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Even that, said Lyuba Kimatova, an observant Jew whose son and older daughter emigrated to Israel, is a big exaggeration. Kimatova said there were only four or five families left who kept kosher and followed Jewish traditions.
The rest, she said, “do not really live like Jews anymore.”That is not entirely their fault, she quickly added, but mostly the result of the fact that there is nobody left who can slaughter animals for food according to Jewish law.
But Almeyev would also like for a museum to recognize the diversity of Jewish life in Bukhara, which took in trade, banking, medicine and music.“Their most outstanding craft was dyeing silk and cotton fabrics.
They were especially famous for making transparent silk fabric from which women’s scarves were then sewed,” he said.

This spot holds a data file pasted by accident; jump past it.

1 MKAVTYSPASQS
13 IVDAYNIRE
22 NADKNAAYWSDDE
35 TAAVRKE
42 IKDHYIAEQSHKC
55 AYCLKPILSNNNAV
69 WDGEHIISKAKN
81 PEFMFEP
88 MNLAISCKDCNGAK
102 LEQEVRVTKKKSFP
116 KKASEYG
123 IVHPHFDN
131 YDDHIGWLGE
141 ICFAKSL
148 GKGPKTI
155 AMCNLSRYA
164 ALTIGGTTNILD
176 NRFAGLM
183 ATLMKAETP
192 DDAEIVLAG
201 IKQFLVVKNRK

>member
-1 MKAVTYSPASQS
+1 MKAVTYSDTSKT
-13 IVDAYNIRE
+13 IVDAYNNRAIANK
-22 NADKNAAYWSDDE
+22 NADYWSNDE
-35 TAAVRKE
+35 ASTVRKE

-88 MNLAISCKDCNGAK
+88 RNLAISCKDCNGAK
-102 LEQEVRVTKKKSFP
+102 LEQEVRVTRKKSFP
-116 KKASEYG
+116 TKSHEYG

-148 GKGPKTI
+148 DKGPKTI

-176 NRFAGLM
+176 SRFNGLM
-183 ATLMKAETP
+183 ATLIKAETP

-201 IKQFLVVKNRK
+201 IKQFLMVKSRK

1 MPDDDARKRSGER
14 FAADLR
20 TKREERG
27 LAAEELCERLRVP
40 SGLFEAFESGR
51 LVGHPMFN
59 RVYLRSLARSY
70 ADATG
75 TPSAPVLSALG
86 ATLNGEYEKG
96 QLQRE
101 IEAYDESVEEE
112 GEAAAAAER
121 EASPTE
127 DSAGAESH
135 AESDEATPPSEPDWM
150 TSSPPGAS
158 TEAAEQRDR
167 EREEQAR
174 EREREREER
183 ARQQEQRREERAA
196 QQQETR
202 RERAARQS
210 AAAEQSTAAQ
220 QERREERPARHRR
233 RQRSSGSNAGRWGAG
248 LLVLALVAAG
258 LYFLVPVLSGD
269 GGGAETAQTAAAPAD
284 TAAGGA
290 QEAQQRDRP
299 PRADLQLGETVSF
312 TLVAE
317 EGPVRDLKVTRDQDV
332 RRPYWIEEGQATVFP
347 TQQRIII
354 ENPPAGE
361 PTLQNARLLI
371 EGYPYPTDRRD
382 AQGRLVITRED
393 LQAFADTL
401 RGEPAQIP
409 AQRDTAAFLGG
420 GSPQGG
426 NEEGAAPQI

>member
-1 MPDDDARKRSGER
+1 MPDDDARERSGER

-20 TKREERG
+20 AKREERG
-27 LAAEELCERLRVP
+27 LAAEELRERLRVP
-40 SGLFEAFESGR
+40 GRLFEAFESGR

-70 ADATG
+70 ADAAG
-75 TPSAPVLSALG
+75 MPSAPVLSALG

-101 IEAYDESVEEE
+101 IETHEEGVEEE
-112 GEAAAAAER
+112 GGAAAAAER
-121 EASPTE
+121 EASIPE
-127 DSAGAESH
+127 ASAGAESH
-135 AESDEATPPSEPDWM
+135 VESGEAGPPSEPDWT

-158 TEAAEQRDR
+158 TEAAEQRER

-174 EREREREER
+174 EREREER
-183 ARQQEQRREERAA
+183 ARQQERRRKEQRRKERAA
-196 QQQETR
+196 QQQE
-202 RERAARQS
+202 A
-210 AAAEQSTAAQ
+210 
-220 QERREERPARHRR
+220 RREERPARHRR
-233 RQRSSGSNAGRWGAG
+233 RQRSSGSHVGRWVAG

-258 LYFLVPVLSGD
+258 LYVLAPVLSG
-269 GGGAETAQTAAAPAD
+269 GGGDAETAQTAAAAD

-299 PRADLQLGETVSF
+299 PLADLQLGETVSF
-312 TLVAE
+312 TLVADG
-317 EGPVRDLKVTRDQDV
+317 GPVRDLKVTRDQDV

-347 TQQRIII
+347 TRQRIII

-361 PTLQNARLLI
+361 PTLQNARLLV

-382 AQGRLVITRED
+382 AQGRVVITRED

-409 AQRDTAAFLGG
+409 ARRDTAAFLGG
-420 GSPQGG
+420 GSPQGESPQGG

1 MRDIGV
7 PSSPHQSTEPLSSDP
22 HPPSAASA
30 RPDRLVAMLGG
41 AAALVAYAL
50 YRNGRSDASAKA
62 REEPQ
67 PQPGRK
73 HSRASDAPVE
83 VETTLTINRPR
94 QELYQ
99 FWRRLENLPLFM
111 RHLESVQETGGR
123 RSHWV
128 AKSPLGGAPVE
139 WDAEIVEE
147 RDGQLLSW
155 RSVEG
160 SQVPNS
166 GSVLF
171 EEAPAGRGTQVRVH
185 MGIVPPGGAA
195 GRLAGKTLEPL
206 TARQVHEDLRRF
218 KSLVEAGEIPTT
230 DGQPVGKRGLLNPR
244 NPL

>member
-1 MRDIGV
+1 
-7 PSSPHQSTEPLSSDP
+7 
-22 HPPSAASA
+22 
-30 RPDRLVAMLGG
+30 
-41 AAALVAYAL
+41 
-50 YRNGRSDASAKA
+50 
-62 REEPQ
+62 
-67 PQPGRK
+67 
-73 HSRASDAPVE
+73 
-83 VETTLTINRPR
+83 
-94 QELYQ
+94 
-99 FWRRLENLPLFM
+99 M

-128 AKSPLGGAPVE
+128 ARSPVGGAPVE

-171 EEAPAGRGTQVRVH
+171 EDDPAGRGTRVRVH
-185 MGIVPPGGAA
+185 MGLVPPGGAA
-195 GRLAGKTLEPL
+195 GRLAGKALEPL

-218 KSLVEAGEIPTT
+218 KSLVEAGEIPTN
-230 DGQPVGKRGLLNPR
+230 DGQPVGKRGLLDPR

One other reason for wishing to create the museum though is to foster a better awareness of history among the remaining Bukharan Jewish community.
Yakubova said that young people especially are often ignorant of their ancestors’ story, and this decline of remembrance has been worsened by the departure of so many people. Benyamin Badalov, 13, is a faithful attendee at Hebrew school at the weekend.
One argument for opening a museum is to foster a better awareness of history among the remaining Bukharan Jewish community.
Officials at the Bukhara city administration do not even remember that any decision was taken on a museum two decades ago.“We would need to go into the archives and try to dig up this document,” Vahid Niyazov, a representative of the city administration, told Eurasianet.The Israeli tourist market should be especially appealing.The Israeli ambassador in Tashkent said in an interview last year that there are 250,000 people living in his country that moved there from Uzbekistan.We worked out everything down to the details – the layout, the exhibits. And then, I don’t know why, the whole thing came to a halt.Now the venue has been converted into a restaurant,” Almeyev said.